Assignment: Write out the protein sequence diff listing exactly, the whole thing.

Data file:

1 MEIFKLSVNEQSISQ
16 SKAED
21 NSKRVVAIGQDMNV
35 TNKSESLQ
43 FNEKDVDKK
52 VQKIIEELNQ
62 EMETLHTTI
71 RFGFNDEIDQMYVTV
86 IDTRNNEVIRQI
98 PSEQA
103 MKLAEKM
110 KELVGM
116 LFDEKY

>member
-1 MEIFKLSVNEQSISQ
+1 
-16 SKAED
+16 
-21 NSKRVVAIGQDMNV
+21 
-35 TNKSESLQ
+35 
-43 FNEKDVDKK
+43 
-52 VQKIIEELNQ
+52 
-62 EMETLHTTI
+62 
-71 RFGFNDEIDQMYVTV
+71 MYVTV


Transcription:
1 MEIFKLSVNEQSISQ
16 SKAED
21 NSKRVVAIGQDMNV
35 TNKSESLQ
43 FNEKDVDKK
52 VQKIIEELNQ
62 EMETLHTTI
71 RFGFNDEIDQMYVTV
86 IDTRNNEVIRQI
98 PSEQA
103 MKLAEKM
110 KELVGM
116 LFDEKY

>member
-1 MEIFKLSVNEQSISQ
+1 
-16 SKAED
+16 
-21 NSKRVVAIGQDMNV
+21 
-35 TNKSESLQ
+35 
-43 FNEKDVDKK
+43 
-52 VQKIIEELNQ
+52 
-62 EMETLHTTI
+62 
-71 RFGFNDEIDQMYVTV
+71 MYVTV